He asked the pastor of his church if he should say something.

“What is a man? What is a woman?” Doug Wilson said. “The shared consensus is almost gone. This is a fundamental issue.”

Public input

Story’s note spread around the hospital, but only two people responded. He was then called into a meeting with the chief hospital executive and chief medical officer, and they spoke for more than an hour.

What happened after that was an announcement: Even as Stiller performed two training vaginoplasties — supervised by a more experienced surgeon from Los Angeles — Pullman Regional said it would ask for public input, accepting comments from residents for three weeks. The initial hospital announcement was just a short news release with an email address, but soon the announcement was posted all over Facebook, and that was all it took to open a split in the community.

“This surgery will save lives,” one resident wrote.

“Cutting off/out sexual organs doesn’t change our chromosomes,” said another.

“A hospital should be a place of healing and rest, and not a place of turmoil and cultural conflict.”

“Offer the damn surgery and tell everyone else to mind their own business.”

The hospital received hundreds of comments, as well as thousands of signatures in dueling petitions started by Wilson’s church and a university associate dean. The hospital heard from activists, from former patients, from the American Civil Liberties Union, from employees in support, from employees in opposition.

The final decision

All through this, Stiller stayed silent. “The high road,” he called it, but he was also hiding his anger. He stayed away from the Internet. He skipped meals. He spent a weekend camping with his parents — “Trump supporters to a T,” he called them — and couldn’t bring himself to tell them he was pushing for these surgeries.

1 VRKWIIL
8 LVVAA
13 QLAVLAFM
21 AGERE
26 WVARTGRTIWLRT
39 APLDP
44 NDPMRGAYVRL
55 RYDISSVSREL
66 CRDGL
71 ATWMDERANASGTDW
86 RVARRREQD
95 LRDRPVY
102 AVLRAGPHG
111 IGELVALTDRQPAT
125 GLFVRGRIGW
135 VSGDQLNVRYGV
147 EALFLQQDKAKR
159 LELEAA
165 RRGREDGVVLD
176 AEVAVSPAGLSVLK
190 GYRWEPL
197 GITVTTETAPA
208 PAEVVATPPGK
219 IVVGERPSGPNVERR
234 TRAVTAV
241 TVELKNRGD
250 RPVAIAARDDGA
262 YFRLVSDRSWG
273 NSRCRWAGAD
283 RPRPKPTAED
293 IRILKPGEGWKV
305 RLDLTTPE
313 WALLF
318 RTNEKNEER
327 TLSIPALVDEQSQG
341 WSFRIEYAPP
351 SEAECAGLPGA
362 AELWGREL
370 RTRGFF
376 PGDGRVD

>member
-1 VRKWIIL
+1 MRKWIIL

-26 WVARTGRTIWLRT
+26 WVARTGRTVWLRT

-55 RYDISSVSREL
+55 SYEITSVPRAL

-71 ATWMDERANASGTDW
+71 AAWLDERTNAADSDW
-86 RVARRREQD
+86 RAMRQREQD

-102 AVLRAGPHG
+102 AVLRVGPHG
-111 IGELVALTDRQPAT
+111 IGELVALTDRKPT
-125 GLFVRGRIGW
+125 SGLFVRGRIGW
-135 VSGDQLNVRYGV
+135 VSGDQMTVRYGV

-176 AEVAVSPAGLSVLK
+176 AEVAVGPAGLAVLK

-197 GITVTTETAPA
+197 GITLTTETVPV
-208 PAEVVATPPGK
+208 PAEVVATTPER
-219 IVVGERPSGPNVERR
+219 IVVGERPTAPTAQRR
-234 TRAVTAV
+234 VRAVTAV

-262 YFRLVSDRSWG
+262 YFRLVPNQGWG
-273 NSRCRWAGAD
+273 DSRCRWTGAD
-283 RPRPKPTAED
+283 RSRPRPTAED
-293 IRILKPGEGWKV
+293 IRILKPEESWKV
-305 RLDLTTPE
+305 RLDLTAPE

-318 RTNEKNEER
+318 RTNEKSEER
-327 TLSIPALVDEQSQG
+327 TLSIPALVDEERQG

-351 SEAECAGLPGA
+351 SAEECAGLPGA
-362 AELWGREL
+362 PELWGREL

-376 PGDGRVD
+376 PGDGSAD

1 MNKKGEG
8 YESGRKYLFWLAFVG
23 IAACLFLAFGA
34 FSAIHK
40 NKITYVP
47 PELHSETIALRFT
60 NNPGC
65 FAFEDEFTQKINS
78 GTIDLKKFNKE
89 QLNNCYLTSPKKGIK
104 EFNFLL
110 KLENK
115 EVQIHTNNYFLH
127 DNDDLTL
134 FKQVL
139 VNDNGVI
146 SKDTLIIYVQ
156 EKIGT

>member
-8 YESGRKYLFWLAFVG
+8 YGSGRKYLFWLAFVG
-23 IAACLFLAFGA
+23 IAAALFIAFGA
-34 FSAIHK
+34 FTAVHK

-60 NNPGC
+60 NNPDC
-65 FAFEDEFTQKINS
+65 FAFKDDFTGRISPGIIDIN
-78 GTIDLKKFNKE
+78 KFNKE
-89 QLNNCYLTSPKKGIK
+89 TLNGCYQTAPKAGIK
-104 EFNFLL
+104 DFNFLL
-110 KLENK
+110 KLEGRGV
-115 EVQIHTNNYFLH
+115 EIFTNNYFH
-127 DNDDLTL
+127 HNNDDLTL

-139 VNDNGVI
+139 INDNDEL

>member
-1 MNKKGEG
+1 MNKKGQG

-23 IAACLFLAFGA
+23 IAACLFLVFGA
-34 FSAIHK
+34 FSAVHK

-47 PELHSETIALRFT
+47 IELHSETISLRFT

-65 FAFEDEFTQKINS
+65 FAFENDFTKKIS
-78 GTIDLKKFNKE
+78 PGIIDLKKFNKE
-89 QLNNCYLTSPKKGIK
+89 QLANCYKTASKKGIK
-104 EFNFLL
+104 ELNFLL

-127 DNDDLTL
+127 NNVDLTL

“We’re stepping back on social issues,” he remembered thinking to himself.

Seven months after Stiller’s conversation with the CEO, after all the public comments, after all the signatures and petitions, Pullman Regional Hospital had a board meeting where it would announce a final decision. People filed into a conference room, including Story, and sitting up front were the hospital board members.

Administrators had prepared a report, passed out to the audience, saying that the last months had been “polarizing” but that supporters for the surgery well outnumbered the opponents. It said “gender reassignment surgery is a growing medical practice.” Then the seven-member board voted unanimously to give Stiller the green light.

Story slipped out of the meeting before it ended, and minutes later he was back inside his home on the hill, back in front of his computer, and this time he pulled up a document he had already started working on — one he wasn’t sure until now that he would need. He tweaked a few words and looked it over. “I am regretfully resigning from my position,” it said, and then he thanked the hospital for eight years of employment. He said his last day would be Dec. 31, 2017.

For Stiller, the approval from Pullman Regional had been months in the making, but he felt little better than if the hospital had said no.

Opening the debate to the public had been so bruising, he felt.

So when it came time to perform his first vaginoplasty on a 33-year-old woman named Sarah Bergman, Stiller chose to do it at Gritman Medical Center, 10 miles from Pullman, right across the Idaho border. At that hospital, administrators didn’t consider the public reaction. They seemed willing to open their doors for the surgery.

The same day of Bergman’s surgery, Story would meet with a real estate agent to scout nearby office space for a solo private practice. He wanted a place where he could comfortably take care of his patients.